Many readers today want to code anywhere, using any device, and at any time. Obviously, hauling around a desktop system or even a high end laptop is not on the list of things they want to do. I thought it unique when a reader wrote me to say that coding on a smartphone should be included in my books. I have since had several more readers make the same request. So, I’m no longer surprised to hear about the various methods used to produce source code.
Personally, I think squinting while I code would be uncomfortable, but I definitely don’t want to hinder anyone’s learning process, so many (not all) of my introductory books now include a chapter on coding with mobile or online IDEs. For C++ All-In-One for Dummies, 4th Edition the mobile device tool of choice is CppDroid (a mobile IDE for C++). Python books, such as Beginning Programming with Python For Dummies, 3rd Edition, Python for Data Science for Dummies, and Machine Learning for Dummies, 2nd Edition, rely on Google Colab (an online IDE). Just out of curiosity, I tried Google Colab using my smart TV and it did work—not that I plan to code using my TV anytime soon. Even though my latest book, Machine Learning Security Principles, doesn’t include any sort of IDE setup chapter, I did test the source code using Google Colab for that book as well.
Any time you change IDEs, you need to test your code to actually ensure that it will work with that IDE. Consequently, during the writing process I carefully tested every example on both my desktop system and the alternative IDE that the book supports. This dual testing process helps ensure you have a great learning experience. Unfortunately, I don’t have the time or resources to test every possible IDE out there. To obtain a good learning experience from my books, you need to choose one of the IDEs that I mention. In addition, it’s essential that you choose the correct version of the IDE, the one that matches the book, because vendors tend to introduce breaking changes into IDEs and compilers during the upgrade process.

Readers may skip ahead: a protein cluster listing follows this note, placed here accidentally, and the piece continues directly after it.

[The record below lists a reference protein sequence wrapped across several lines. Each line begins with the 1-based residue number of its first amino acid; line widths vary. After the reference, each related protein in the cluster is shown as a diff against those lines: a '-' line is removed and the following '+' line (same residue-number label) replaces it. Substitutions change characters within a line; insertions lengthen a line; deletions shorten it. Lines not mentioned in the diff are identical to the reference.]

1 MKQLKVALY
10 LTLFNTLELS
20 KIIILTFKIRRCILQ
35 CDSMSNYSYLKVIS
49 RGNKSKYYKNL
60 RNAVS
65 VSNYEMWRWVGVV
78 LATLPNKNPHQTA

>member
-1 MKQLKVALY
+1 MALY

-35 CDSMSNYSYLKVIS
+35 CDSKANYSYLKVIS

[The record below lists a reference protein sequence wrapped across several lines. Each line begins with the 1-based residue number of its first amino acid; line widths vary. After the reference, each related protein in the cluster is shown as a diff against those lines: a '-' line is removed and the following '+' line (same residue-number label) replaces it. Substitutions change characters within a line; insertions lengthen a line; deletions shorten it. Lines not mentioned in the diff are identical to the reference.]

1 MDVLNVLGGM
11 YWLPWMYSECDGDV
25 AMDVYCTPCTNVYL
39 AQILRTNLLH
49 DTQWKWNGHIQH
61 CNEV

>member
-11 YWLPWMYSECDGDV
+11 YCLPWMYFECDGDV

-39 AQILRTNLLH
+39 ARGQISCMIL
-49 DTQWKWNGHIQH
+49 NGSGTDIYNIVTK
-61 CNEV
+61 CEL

When you contact me about an IDE issue, the first thing I need to know is which book (and edition of that book) you have, followed by the operating system and IDE version you’re using. Otherwise, it’s very tough for me to try to help you and I do want to help you within reason. No, I’m not going to try to support the alternative IDE that you like that was created for you by your long lost relative. I’ll only support the IDEs specifically mentioned in the book. That said, I do want to hear your input about IDEs at [email protected]. If you’re encountering a problem with the IDE that’s used in the book, I definitely need to know about it and I’ll post some helpful information about it on this blog.